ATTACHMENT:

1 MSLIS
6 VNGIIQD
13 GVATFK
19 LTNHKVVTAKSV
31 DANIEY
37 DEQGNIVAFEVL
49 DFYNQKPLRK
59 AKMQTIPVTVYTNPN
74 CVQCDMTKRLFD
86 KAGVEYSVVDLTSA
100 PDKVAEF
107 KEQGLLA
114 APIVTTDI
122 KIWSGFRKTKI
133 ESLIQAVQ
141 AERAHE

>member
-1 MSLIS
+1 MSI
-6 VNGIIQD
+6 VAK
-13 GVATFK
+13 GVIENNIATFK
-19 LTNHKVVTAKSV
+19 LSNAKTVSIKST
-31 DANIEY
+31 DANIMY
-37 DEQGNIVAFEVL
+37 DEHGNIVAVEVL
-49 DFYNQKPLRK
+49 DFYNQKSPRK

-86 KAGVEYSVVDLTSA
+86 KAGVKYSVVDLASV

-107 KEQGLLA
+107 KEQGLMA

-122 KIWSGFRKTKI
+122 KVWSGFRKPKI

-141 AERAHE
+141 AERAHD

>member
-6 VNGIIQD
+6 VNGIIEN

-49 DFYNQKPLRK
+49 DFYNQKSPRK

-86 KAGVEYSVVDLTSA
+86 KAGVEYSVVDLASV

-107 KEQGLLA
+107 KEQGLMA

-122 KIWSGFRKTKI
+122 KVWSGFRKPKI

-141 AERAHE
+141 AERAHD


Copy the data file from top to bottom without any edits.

1 MSLIS
6 VNGIIQD
13 GVATFK
19 LTNHKVVTAKSV
31 DANIEY
37 DEQGNIVAFEVL
49 DFYNQKPLRK
59 AKMQTIPVTVYTNPN
74 CVQCDMTKRLFD
86 KAGVEYSVVDLTSA
100 PDKVAEF
107 KEQGLLA
114 APIVTTDI
122 KIWSGFRKTKI
133 ESLIQAVQ
141 AERAHE

>member
-1 MSLIS
+1 MSI
-6 VNGIIQD
+6 VAK
-13 GVATFK
+13 GVIENNIATFK
-19 LTNHKVVTAKSV
+19 LSNAKTVSIKST
-31 DANIEY
+31 DANIMY
-37 DEQGNIVAFEVL
+37 DEHGNIVAVEVL
-49 DFYNQKPLRK
+49 DFYNQKSPRK

-86 KAGVEYSVVDLTSA
+86 KAGVKYSVVDLASV

-107 KEQGLLA
+107 KEQGLMA

-122 KIWSGFRKTKI
+122 KVWSGFRKPKI

-141 AERAHE
+141 AERAHD

>member
-6 VNGIIQD
+6 VNGIIEN

-49 DFYNQKPLRK
+49 DFYNQKSPRK

-86 KAGVEYSVVDLTSA
+86 KAGVEYSVVDLASV

-107 KEQGLLA
+107 KEQGLMA

-122 KIWSGFRKTKI
+122 KVWSGFRKPKI

-141 AERAHE
+141 AERAHD